Lucien GUÉRINEL (b. 1930)
Huit préludes (1981-1995) [18:52]
Deux études (1979-1982) [9:05]
Songe, Mouvement (1993) [17:02]
Chant, Espaces I, II, III (1985-1991) [20:26]
Pour un enfant et un piano (1958-1975) [6:50]
Chemins de ronde (1998-2008) [27:39]
Douze micro-études (1984-1990) [11:31]
Deux inscriptions: pour Maurice Ohana (1987); pour Debussy (2013) [9:19]
Douze petites pieces (2010-2011) [10:23]
Jeu memoire (2001) [4:40]
Quatre pieces vraiment petites (2013) [6:42]
Jean-Louis Roblin (piano),
Christophe Manien (piano 2)
rec. Studio Acoustique, dates not given.
MEGADISC MDC7874 [72:16+70:14]
There isn’t a massive amount of detailed information about Lucien Guérniel’s life to be found online, though it seems he grew up in Tunisia from 1932 to 1949, studied in Paris from 1954 to 1961 and lived in Marseille before moving to Burgundy in 2002. His output includes two operas and numerous scores including voice, the majority of his premières being based in France though his works have been performed all over the world. Guérniel has also published several collections of poems.
Poetic nuance is a strong element that runs through this entire programme of piano works. Guérniel’s idiom can be summed up as ‘atonal’, though that hardly covers the depth and variety of character and atmosphere that emerges as one listens, nor indeed that of the musical techniques set in motion. The first of the Deux Études for instance is called Gravitations, orbiting as it does around middle C on the keyboard. You might expect to discover some kind of convention in terms of tonal leanings with such a concept, but Guérniel’s chords and gestures keep us guessing, teasing the ear and defying our preconceptions at the same time. The second of these, Focales, demands Boulez-like technical feats from the pianist, something the composer ultimately admitting that this “falls within the province of madness”.
More atmospheric is the enigmatic Songe, Mouvement, which emerges from a broad canvas of sonic repose into eloquence and dramatic violence, but always in slowly unfolding harmonic evolutions that keep us grounded even where the notes are coming thick and fast. Explorations of the sheer sonority of the instrument are always in evidence, but in particular the Chant, Espaces for two pianos owe some of their ruminative and exploratory registrations to a 1930s Pleyel piano on which Guérniel was working at the time.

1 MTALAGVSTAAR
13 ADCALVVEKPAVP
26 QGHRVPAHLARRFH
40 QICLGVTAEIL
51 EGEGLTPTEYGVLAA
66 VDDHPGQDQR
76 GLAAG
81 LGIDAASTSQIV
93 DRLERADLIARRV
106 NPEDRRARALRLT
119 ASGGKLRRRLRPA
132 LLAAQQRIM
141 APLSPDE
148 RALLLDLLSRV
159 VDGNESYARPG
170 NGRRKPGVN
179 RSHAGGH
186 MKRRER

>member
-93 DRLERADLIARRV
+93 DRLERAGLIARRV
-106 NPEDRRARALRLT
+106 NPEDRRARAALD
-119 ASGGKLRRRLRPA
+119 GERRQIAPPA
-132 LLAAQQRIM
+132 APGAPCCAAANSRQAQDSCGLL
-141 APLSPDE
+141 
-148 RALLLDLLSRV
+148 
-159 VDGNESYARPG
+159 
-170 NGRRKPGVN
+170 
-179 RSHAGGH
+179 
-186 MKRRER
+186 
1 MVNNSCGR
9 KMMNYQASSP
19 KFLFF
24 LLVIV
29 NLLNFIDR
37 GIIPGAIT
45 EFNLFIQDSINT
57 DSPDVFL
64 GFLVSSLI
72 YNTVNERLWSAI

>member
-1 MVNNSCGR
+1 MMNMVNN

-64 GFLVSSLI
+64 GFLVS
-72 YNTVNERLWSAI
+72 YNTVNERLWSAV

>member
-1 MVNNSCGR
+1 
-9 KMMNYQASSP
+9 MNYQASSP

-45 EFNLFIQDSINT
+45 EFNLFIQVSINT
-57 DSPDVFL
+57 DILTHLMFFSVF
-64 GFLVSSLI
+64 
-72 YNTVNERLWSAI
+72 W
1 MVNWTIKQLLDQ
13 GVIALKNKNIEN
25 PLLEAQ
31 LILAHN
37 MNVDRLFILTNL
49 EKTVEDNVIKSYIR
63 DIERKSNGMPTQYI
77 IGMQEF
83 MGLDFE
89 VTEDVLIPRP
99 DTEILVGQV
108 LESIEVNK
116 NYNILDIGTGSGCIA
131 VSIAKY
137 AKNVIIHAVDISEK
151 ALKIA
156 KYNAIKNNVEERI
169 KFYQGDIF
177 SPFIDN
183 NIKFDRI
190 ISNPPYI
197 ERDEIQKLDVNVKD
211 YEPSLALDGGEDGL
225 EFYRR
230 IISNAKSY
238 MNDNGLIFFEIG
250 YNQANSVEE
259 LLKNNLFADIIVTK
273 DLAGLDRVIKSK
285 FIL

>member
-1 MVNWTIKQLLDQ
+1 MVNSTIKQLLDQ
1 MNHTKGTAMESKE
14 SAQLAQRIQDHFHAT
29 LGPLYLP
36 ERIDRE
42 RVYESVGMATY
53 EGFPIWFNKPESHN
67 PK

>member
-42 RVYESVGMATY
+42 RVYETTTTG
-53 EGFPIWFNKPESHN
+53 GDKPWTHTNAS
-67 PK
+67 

Simpler in texture though by no means straightforward are the sets of pieces for children. Pour un enfant et un piano is a set of eight pieces that cover a great deal of technical ground, some of which and would be by no means easy even for skilled players, and even given their brevity the Douze micro-études have plenty of meat on their bones. Guérniel is more playful here, managing to deliver serious music and some pretty uncompromising challenges, while rewarding the artistry achieved with pieces that, not unlike Bartók’s Mikrokosmos, would impress on any concert stage.
Poetry is again strong in Chemins de ronde or ‘parapet walks’, in which the first of three movements, Dans le vif de l’instant (‘in the heat of the moment’) is both edgy and boldly expressionist in its building of dramatic ‘tableaux’ from places of mystery – a coalescing of event and action from seemingly disparate or capricious sources. The strange, monodic third movement, Mélodie, perceives from the battlements “some solitary silhouette, wandering, bruised, desperately seeking a voice…”
The two quietly exquisite Inscriptions have dedications but don’t use quotes from their dedicatees: “It is indeed as if one affixed a small marble plaque (because of the rain) on which is inscribed a word echoing the timbre of a loved one’s voice. We don’t copy, we don’t quote, but the echo must be in tune with that timbre.” Jeu mémoire is almost another tribute, in this case to Bach, a reference to whom was demanded by the rules of a competition for which it was written. Guérinel almost escapes tonality, but the Fugue in A minor theme steers the music towards an atmosphere that sometimes recalls Messiaen, the figure “discreetly saluting Bach’s memory” from a distance, tinkling “like bells”. The collection concludes with the Quatre pieces vraiment petites, a title that has an air of Erik Satie about it, and four little pieces that are all given titles starting with the letter ‘f’, all with the exception of the repose of Feuillet are “flashes in the pan.”
This nicely presented, well recorded, superbly performed and deeply intriguing body of work is worthy of anyone’s attention. It’s not the sort of thing that is easily – or sensibly – taken in at a single sitting, but like good poetry there will be pieces here that are sure to draw you back for more, and every time you return you will discover new things and find your mental pathways ever more willing to follow Guérinel’s impeccable feel for proportion, mood, and compelling musical logic and argument. Lucien Guérinel’s character shines through in the interview that makes up the bulk of the booklet notes, and as one of my old professors used to say, it’s clear ‘he’s one of the good guys’: “I keep my sense of humour, otherwise I’d sink.”